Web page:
def firstname(self):
        return self._firstname

    def firstname(self, newname):
        self._firstname = newname

    def lastname(self):
        return self._lastname

    def lastname(self, newname):
        self._lastname = newname

you = AnotherPerson()
you.firstname = 'David'  # These two lines call instance methods
you.lastname = 'Mertens'

Python and Perl are roughly equivalent in power, flexibility, and expressiveness. If you can do something in one, you can probably do it similarly in the other. However, I think Python has the clear advantage in simple OO design - to the point that there's not been a reason for any alternative object models to gain significant traction.

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thanks. Combined with Tood Gardner's response, we have a simple side-by-side comparison and Moose and Python OO look about the same. – David Mertens Feb 8 '12 at 4:48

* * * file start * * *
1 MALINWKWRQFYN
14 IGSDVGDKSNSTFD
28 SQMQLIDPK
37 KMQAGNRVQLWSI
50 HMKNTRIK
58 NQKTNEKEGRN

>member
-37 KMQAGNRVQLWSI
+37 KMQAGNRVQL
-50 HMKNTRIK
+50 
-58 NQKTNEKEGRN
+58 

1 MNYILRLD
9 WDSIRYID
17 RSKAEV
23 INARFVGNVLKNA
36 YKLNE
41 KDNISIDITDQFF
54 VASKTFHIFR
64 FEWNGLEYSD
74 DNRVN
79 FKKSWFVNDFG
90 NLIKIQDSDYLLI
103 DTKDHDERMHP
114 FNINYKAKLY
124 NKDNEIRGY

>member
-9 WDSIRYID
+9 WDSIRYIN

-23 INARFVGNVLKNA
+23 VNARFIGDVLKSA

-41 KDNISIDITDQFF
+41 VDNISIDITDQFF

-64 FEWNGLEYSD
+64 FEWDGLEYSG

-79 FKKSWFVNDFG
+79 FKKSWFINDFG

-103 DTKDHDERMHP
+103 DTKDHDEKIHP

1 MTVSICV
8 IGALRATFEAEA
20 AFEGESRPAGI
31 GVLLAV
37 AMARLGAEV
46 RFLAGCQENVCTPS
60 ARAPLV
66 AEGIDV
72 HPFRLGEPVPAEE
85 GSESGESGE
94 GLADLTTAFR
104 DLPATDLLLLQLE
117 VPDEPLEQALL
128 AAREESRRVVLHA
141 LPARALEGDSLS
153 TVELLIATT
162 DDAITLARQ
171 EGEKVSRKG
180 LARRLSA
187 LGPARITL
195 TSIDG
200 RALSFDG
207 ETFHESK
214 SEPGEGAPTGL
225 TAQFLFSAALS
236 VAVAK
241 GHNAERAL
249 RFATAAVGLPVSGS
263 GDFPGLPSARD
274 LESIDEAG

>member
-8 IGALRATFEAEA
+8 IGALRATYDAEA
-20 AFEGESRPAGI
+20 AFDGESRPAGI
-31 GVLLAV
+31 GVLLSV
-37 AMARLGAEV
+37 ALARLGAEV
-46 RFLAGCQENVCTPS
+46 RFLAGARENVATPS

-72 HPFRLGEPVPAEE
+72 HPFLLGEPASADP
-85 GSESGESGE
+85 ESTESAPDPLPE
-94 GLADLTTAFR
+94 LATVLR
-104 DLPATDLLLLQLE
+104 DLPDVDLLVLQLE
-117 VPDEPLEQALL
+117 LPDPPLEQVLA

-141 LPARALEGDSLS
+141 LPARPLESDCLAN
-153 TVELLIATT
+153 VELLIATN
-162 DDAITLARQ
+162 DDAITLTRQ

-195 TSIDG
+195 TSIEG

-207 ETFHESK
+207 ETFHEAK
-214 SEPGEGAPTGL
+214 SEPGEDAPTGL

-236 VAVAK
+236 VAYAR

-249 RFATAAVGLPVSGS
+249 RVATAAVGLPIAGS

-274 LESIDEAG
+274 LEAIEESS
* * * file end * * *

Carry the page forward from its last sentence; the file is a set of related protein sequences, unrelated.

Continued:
In Moose, you get basic getters and setters for free: my $me=Person->new;$me->first_name("Jack");$me->last_name("Maney"); You can even set attributes as read-only right out of the box (and an error is thrown if you try to change the value of a read-only attribute), eg has 'ssn'=>(isa=>'Str',is=>'ro'); Also, you can even specify custom getter and setter names via the reader and writer options. – Jack Maney Feb 8 '12 at 4:49
While it doesn't appeared to have gained significant traction there is a port which provides a subset of Moose to Python called Bullwinkle: – draegtun Feb 8 '12 at 17:54
re: Jack's comment - Here is the AnotherPerson class in Moose. – draegtun Feb 9 '12 at 20:08